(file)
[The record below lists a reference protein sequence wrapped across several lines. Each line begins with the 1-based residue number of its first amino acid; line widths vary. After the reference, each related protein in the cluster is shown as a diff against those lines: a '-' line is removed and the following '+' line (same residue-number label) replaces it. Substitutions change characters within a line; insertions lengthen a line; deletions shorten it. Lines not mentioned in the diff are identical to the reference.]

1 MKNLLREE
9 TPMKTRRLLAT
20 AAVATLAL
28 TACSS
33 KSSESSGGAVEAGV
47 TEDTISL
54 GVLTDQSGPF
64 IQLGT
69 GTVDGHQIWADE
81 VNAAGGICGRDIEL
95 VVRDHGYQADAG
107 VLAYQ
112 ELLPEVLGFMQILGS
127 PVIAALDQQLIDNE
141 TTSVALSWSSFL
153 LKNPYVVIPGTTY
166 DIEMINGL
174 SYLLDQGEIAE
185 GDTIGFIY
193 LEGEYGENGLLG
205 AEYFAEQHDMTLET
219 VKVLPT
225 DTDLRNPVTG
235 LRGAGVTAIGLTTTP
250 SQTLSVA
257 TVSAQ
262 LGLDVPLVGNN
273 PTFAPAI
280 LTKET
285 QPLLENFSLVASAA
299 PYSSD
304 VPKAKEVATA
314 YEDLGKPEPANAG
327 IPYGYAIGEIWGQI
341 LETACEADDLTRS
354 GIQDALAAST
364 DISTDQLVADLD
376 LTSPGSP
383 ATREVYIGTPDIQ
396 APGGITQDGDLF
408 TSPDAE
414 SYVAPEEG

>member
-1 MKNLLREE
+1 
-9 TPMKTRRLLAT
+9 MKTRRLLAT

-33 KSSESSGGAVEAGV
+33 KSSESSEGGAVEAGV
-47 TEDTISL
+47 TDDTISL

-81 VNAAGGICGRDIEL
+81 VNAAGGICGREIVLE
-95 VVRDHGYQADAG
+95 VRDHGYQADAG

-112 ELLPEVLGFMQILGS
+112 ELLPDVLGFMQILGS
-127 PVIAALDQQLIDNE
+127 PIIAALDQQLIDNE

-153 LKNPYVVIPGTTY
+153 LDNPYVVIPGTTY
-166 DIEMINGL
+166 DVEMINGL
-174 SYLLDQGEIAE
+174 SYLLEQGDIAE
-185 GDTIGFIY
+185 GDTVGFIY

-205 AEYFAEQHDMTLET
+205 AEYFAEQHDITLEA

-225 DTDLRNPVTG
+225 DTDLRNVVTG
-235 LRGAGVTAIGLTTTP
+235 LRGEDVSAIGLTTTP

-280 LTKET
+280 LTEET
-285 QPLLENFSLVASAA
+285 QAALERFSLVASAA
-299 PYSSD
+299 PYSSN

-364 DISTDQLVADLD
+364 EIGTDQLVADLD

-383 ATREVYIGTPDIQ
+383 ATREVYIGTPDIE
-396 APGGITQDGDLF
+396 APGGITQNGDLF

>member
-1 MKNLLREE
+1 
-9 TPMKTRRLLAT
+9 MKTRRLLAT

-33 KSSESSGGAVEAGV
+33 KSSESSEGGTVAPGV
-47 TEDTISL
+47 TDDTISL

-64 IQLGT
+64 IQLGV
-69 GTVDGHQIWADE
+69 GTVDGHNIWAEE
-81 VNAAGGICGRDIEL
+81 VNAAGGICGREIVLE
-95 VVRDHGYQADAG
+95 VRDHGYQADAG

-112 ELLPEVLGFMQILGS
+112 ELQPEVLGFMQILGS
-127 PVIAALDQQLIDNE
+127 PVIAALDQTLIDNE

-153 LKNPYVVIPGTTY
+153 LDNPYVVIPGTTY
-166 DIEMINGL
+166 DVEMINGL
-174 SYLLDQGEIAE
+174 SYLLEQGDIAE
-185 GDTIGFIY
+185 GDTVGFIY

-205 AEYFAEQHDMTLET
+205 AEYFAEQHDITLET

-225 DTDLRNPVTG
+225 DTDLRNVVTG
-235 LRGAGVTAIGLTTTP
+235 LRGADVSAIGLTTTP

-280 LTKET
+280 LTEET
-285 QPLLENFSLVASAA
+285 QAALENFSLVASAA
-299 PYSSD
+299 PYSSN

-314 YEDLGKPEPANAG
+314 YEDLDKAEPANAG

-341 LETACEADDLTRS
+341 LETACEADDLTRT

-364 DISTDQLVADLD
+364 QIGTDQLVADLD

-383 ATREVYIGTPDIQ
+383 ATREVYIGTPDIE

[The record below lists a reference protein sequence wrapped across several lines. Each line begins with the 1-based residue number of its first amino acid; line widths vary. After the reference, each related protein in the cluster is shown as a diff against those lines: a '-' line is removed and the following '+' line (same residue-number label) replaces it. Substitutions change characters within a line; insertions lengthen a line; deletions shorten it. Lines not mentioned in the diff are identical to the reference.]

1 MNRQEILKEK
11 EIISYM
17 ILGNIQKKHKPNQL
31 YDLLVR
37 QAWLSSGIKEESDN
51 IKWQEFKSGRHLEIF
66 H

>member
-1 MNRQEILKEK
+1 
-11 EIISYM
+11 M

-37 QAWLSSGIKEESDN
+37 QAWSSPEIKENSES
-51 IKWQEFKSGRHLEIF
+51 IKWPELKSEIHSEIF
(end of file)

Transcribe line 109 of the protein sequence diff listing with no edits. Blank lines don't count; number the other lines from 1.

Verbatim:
+153 LDNPYVVIPGTTY